An independent commission launched by the World Anti-Doping Agency (WADA) has said that the International Association of Athletics Federations (IAAF) should suspend Russia from competition. It has also recommended that five athletes - including Olympic 800m champion Mariya Savinova-Farnosova and bronze medalist Ekaterina Poistogova - and five coaches be handed lifetime bans as it reveals the damning details of its 11-month investigation into allegations of systemic doping.

In a lengthy 350-page report - part of which has been withheld as not to compromise an ongoing criminal investigation - released on 9 November that was initially sparked by a documentary broadcast in December 2014 by Germany's ARD entitled 'Top secret doping – how Russia makes its winners?', the commission claim to have discovered "a deeply rooted culture of cheating" that "at all levels is widespread and of long standing".

It is also claimed that the London 2012 Olympic Games were effectively sabotaged by athletes that may otherwise have been banned and that the Moscow anti-doping laboratory in question should be stripped of its accreditation. Director Grigory Rodchenko has been accused of intentionally ordering the destruction of 1,417 doping control samples last year, with calls for him to now be removed from his position.

Interpol have since released an official statement confirming that they responded to requests for assistance from the commission by "contacting national law enforcement agencies in countries where potential infractions had been identified in order to share intelligence". They further state that part of their cooperation included the facilitation of contact with French authorities who agreed to undertake an "international inquiry into allegations including active and passive corruption, money laundering and criminal conspiracy".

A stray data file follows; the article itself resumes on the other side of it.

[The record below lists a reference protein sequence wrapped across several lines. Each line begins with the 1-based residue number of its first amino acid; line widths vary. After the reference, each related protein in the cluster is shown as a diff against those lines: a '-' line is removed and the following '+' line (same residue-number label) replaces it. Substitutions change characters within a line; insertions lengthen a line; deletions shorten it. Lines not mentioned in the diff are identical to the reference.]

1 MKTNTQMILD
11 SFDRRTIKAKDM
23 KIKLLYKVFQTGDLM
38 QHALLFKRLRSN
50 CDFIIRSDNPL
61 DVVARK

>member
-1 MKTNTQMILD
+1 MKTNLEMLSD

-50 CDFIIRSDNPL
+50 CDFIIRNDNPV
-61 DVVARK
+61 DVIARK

Perhaps the most concerning facet of the report comes with the suggestion that Russia may have been running a "state-supported" doping programme. As reported by the Associated Press, commission chairman Dick Pound does not think there is "any other possible conclusion".

Commenting on the report's shocking findings, newly-elected IAAF chief Seb Coe said: "The information in WADA's Independent Commission's Report is alarming. We need time to properly digest and understand the detailed findings included in the report. However, I have urged the Council to start the process of considering sanctions against ARAF.

"This step has not been taken lightly. Our athletes, partners and fans have my total assurance that where there are failures in our governance or our anti-doping programmes we will fix them. We will do whatever it takes to protect the clean athletes and rebuild trust in our sport. The IAAF will continue to offer the police authorities our full co-operation into their ongoing investigation."

Earlier today, the International Olympic Committee's (IOC) ethics commission recommended that Coe's predecessor as IAAF president, 82-year-old Lamine Diack, be provisionally suspended as an honorary member of the organisation as he continues to be investigated over allegations that he accepted €1m in bribes to cover up positive tests.

The Wada commission's full report can be found here.